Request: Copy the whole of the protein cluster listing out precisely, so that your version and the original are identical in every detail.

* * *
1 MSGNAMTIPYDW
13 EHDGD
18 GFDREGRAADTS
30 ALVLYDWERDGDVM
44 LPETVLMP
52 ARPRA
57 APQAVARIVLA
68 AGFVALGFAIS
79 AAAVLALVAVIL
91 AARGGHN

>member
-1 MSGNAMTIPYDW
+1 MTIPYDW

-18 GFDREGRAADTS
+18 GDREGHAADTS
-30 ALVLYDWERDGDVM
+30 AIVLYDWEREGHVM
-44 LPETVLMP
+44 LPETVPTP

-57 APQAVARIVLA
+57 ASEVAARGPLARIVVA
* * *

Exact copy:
1 MSGNAMTIPYDW
13 EHDGD
18 GFDREGRAADTS
30 ALVLYDWERDGDVM
44 LPETVLMP
52 ARPRA
57 APQAVARIVLA
68 AGFVALGFAIS
79 AAAVLALVAVIL
91 AARGGHN

>member
-1 MSGNAMTIPYDW
+1 MTIPYDW

-18 GFDREGRAADTS
+18 GDREGHAADTS
-30 ALVLYDWERDGDVM
+30 AIVLYDWEREGHVM
-44 LPETVLMP
+44 LPETVPTP

-57 APQAVARIVLA
+57 ASEVAARGPLARIVVA